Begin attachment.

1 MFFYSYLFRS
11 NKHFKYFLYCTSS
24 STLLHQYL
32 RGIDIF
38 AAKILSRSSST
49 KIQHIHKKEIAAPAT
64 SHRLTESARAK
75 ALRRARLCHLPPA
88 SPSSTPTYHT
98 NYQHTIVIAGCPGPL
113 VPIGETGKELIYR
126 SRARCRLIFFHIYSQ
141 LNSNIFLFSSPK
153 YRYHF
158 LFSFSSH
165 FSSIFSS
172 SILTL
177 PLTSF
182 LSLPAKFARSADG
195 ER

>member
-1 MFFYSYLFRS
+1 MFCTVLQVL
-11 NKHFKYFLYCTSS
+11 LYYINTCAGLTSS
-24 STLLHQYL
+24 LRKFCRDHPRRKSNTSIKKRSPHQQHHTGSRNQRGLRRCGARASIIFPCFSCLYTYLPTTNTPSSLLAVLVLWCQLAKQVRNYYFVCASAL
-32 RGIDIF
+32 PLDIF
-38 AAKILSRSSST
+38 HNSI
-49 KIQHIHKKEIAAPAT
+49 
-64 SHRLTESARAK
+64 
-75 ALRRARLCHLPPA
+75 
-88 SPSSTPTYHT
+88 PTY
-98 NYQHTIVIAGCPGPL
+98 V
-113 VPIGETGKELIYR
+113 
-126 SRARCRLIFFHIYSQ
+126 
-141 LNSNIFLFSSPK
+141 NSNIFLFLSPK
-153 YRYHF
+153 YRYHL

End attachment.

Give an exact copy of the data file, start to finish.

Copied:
1 MFFYSYLFRS
11 NKHFKYFLYCTSS
24 STLLHQYL
32 RGIDIF
38 AAKILSRSSST
49 KIQHIHKKEIAAPAT
64 SHRLTESARAK
75 ALRRARLCHLPPA
88 SPSSTPTYHT
98 NYQHTIVIAGCPGPL
113 VPIGETGKELIYR
126 SRARCRLIFFHIYSQ
141 LNSNIFLFSSPK
153 YRYHF
158 LFSFSSH
165 FSSIFSS
172 SILTL
177 PLTSF
182 LSLPAKFARSADG
195 ER

>member
-1 MFFYSYLFRS
+1 MFCTVLQVL
-11 NKHFKYFLYCTSS
+11 LYYINTCAGLTSS
-24 STLLHQYL
+24 LRKFCRDHPRRKSNTSIKKRSPHQQHHTGSRNQRGLRRCGARASIIFPCFSCLYTYLPTTNTPSSLLAVLVLWCQLAKQVRNYYFVCASAL
-32 RGIDIF
+32 PLDIF
-38 AAKILSRSSST
+38 HNSI
-49 KIQHIHKKEIAAPAT
+49 
-64 SHRLTESARAK
+64 
-75 ALRRARLCHLPPA
+75 
-88 SPSSTPTYHT
+88 PTY
-98 NYQHTIVIAGCPGPL
+98 V
-113 VPIGETGKELIYR
+113 
-126 SRARCRLIFFHIYSQ
+126 
-141 LNSNIFLFSSPK
+141 NSNIFLFLSPK
-153 YRYHF
+153 YRYHL